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Ugh:


Baz Luhrmann said that he has "workshopped" his upcoming film The Great Gatsby in 3D, though he has not made a final decision about whether to shoot the Carey Mulligan/Leonardo DiCaprio project that way or not.

It's worth going back over Hampton Stevens piece on why film versions of The Great Gatsby so often fail:

The film won't come close the power of the novel, but not simply because Gatsby is a book, and, as the cliché insists, the Book is Always Better Than The Movie. Film versions of Fitzgerald's masterwork inevitably fail because of the kind of novel Gatsby is—frankly thin on story, but incredibly thick with introspection, thoughts unspoken, intricately woven metaphor, and long, dazzling descriptions of otherwise mundane things like sunsets, front lawns and angry wives that are only special because of how the narrator describes them.

Yes. As in so many of the books I love, I found the plot in Gatsby to almost be beside the point. Whenever I see it translated to cinema, the film-maker inevitably crafts a story of doomed romance between Daisy and Gatsby. It's obviously true that Gatsby holds some sort of flame for Daisy, but what makes the book run (for me) is the ambiguity of that flame. Does he really love her? Or is she just another possession signaling the climb up? I always felt that last point—the climb up—was much more important than the romance. What I remember about Gatsby is the unread books. His alleged love for Daisy barely registers for me.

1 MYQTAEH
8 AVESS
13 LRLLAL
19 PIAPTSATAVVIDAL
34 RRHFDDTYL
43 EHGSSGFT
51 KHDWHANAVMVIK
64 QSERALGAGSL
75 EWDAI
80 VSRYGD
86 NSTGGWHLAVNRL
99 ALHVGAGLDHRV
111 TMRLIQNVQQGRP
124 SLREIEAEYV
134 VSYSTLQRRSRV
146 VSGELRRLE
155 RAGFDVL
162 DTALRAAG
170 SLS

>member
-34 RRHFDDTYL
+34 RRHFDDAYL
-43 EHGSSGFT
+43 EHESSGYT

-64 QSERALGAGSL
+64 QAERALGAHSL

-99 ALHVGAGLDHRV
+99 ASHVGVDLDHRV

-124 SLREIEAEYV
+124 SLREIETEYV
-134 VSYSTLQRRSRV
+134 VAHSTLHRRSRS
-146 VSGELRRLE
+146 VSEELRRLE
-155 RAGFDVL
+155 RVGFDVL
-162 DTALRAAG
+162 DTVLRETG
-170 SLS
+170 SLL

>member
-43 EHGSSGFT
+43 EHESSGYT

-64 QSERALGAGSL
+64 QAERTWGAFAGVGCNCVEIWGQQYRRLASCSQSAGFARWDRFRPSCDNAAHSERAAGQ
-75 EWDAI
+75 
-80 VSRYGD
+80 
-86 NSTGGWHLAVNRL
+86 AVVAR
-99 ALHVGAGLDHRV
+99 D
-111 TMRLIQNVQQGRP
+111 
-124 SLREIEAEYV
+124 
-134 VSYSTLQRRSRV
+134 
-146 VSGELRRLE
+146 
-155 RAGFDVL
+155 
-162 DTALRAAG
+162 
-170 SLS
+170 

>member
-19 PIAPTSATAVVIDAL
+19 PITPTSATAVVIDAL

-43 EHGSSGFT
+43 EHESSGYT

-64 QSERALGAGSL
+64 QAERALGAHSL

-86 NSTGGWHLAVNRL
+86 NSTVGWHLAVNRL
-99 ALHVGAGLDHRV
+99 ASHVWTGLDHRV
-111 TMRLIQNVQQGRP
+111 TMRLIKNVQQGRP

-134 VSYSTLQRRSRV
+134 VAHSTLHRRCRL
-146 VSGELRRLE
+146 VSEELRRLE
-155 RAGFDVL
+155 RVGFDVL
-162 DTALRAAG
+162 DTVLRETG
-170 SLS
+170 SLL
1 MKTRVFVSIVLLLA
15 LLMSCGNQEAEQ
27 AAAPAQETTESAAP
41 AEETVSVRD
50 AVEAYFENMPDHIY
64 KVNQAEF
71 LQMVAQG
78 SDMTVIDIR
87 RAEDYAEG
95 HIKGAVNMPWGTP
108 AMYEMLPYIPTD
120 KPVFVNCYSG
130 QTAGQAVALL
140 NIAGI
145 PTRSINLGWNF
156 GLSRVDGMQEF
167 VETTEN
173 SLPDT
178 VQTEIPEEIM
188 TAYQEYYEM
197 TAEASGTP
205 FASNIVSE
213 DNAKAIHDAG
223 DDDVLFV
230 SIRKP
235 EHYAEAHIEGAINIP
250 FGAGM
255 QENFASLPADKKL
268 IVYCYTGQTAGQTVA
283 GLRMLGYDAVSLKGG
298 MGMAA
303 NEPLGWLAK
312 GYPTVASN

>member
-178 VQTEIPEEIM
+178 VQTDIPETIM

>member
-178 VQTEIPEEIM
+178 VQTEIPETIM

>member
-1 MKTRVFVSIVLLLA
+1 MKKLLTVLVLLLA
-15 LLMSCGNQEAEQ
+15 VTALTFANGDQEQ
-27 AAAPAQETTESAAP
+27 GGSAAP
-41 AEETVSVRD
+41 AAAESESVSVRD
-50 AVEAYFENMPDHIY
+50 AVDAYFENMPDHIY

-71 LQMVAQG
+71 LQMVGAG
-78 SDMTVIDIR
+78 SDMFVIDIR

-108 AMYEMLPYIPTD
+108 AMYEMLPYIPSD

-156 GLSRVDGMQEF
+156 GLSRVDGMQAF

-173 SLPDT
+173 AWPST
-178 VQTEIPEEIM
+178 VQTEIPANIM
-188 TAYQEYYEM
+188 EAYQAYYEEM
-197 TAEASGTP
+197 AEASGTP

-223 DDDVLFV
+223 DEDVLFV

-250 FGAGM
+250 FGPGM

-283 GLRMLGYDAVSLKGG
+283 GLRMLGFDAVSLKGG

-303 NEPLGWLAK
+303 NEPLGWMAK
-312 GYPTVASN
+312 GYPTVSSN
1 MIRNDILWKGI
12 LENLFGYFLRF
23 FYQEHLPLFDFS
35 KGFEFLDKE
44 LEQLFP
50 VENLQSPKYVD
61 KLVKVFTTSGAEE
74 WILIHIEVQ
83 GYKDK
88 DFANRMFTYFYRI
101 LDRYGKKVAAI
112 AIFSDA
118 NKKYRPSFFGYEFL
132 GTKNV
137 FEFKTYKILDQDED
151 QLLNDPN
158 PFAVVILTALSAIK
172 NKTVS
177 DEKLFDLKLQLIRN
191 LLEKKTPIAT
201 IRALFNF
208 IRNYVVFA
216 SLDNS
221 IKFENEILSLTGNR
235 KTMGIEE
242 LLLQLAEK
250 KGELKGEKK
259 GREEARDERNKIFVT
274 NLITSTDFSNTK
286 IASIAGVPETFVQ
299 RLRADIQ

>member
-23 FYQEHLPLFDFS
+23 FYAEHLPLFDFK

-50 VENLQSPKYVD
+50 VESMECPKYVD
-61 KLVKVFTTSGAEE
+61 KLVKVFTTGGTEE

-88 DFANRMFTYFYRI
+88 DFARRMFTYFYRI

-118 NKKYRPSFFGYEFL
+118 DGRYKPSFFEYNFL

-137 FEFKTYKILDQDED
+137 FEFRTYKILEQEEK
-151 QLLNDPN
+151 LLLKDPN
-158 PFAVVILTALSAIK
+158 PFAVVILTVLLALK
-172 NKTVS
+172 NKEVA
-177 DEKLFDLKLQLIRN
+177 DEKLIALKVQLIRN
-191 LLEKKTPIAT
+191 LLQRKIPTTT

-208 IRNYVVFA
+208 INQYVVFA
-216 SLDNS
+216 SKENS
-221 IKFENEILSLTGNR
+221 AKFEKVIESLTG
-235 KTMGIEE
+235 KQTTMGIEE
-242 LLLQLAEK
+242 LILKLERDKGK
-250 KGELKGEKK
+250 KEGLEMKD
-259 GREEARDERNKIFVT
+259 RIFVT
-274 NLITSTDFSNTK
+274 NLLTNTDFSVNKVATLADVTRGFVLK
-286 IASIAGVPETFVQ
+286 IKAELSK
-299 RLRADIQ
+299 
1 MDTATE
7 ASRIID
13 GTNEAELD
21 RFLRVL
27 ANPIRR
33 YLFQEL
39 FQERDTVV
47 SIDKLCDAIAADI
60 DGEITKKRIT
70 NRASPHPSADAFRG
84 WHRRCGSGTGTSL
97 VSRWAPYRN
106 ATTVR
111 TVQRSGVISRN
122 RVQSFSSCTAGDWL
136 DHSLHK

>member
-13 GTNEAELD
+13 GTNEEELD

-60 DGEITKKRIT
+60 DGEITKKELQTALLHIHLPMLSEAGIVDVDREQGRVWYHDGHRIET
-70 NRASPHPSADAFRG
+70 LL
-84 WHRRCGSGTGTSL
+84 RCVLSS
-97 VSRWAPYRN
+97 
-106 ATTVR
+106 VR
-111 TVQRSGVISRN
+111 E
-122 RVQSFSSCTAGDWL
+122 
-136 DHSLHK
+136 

I think it might be interesting to see a movie very loosely inspired by Gatsby, much like it's interesting to see poems inspired by paintings. But every poem shouldn't be made a painting. Art is not necessarily made better by literalization. I'm not convinced that The Great Gatsby works without those pockets of imagination which make the written word, still, a unique experience.
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Ta-Nehisi Coates is a national correspondent at The Atlantic, where he writes about culture, politics, and social issues. He is the author of the memoir The Beautiful Struggle.

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